The lower class he dismissed as an ineffectual, inchoate mass. Arnold argued that as the middle class gradually assumed control of English politics, they must be transformed from their unpolished state into a sensitive, sophisticated, intellectual community.
The alternative, he contended, would be a dissolution of England's moral and cultural standards. Arnold also endorsed the eventual creation of a classless society in which every individual would subscribe to highly refined ideals based on the culture of ancient Greece. Although Arnold strove to imitate classical Greek and Roman models in his poetry, critics agree that his work manifests Romantic subjectivism.
Many of his poems assume the form of a soliloquy or confession in which the narrator communicates feelings of melancholy or regret. However, Arnold's essentially Romantic sentiments are praised for the precisely wrought and measured manner in which they are expressed. Critical scholarship attests to Arnold's prescience in his prose writings, in forecasting the problems and possibilities that would arise with the transition from an aristocratic society to a democratic one.
Eliot's essay of the same name, critic Terence Hawkes notes that both writers consider criticism a seminal tool in helping society objectively examine its failures and successes. Hawkes relates that the role of criticism as described by Arnold and his contemporaries is often haunted by the notion that it is secondary to the actual happening.
Instead, says Hawkes, Arnold himself viewed criticism as a necessary and complementary act to the primary text or idea it was examining, often serving to illustrate uncanny and noteworthy aspects not inherent in the original text or incident. Recent scholarship on Arnold has acknowledged that Arnold's writing reflects the tensions of modern literature, particularly his remarks on aesthetic judgment, and his attempts to formulate a theory of the role of criticism in culture.
His integration of social criticism and literary analysis, says Stefan Collini, is acknowledged as his most significant and lasting achievement. An Essay towards a Better Apprehension of the Bible essay Civilization in the United States: First and Last Impressions of America essay The Works of Matthew Arnold 15 vols. A Casebook, edited by Thelma S. Fisher, Garland Publishing, , pp.
Matthew Arnold was pleased with his version of the Tristram and Iseult legend. He was especially proud of having gotten to the story before Richard Wagner popularized it, and The conventions and consolatory purposes of elegy put enormous pressure on poetic language to say the utmost that can be said about life, death, and the hereafter.
Indeed, elegy tempts the poet to say more than can be justly said, excuses the flattering fictions and the consoling lie. Similarly, love poetry involves sets of conventions that may tempt the poet to excess, to flattery, seductive When Arnold collected the best of his articles for Essays in Criticism , he wrote an introductory essay that in its general theory sought to explain his own recent criticism and to work out new answers to the old questions.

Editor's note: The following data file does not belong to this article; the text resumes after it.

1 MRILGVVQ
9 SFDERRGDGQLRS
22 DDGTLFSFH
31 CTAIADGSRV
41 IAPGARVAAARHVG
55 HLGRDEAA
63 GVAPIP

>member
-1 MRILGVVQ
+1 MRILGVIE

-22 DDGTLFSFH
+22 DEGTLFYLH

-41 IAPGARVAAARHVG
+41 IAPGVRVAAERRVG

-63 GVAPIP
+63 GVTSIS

Both sides, naturally, have a The collected prose works of Matthew Arnold occupy eleven fat volumes; the complete poetry, even when fleshed out with notes, variants, and appendices, fits easily into one volume in any of the several modern editions in which it has appeared.
Although his duties were later confined to a smaller area, Arnold knew the society of provincial England better than most of the metropolitan authors and politicians of the day. In , he published Poems: Second Series appeared; also a selection, it included the new poem, Balder Dead. Arnold was elected Professor of Poetry at Oxford in , and he was the first in this position to deliver his lectures in English rather than in Latin.
On Translating Homer and the initial thoughts that Arnold would transform into Culture and Anarchy were among the fruits of the Oxford lectures. In , he conducted the first of three trips to the continent at the behest of parliament to study European educational practices.
He self-published The Popular Education of France , the introduction to which was later published under the title Democracy In , Arnold published Essays in Criticism: Second Series would not appear until November , shortly after his untimely death. In , he published Thyrsis , his elegy to Clough who had died in Culture and Anarchy , Arnold's major work in social criticism and one of the few pieces of his prose work currently in print was published in Literature and Dogma , Arnold's major work in religious criticism appeared in Arnold died suddenly in of heart failure whilst running to meet a tram that would have taken him to the Liverpool Landing Stage to see his daughter, who was visiting from the United States where she had moved after marrying an American.
Arnold died in June Russell in Portraits of the Seventies , is "a man of the world entirely free from worldliness and a man of letters without the faintest trace of pedantry ". He read constantly, widely, and deeply, and in the intervals of supporting himself and his family by the quiet drudgery of school inspecting, filled notebook after notebook with meditations of an almost monastic tone.
In his writings, he often baffled and sometimes annoyed his contemporaries by the apparent contradiction between his urbane, even frivolous manner in controversy, and the "high seriousness" of his critical views and the melancholy, almost plaintive note of much of his poetry. Warren's description of him. In an letter to his mother, he wrote:.
My poems represent, on the whole, the main movement of mind of the last quarter of a century, and thus they will probably have their day as people become conscious to themselves of what that movement of mind is, and interested in the literary productions which reflect it. It might be fairly urged that I have less poetical sentiment than Tennyson and less intellectual vigour and abundance than Browning; yet because I have perhaps more of a fusion of the two than either of them, and have more regularly applied that fusion to the main line of modern development, I am likely enough to have my turn as they have had theirs.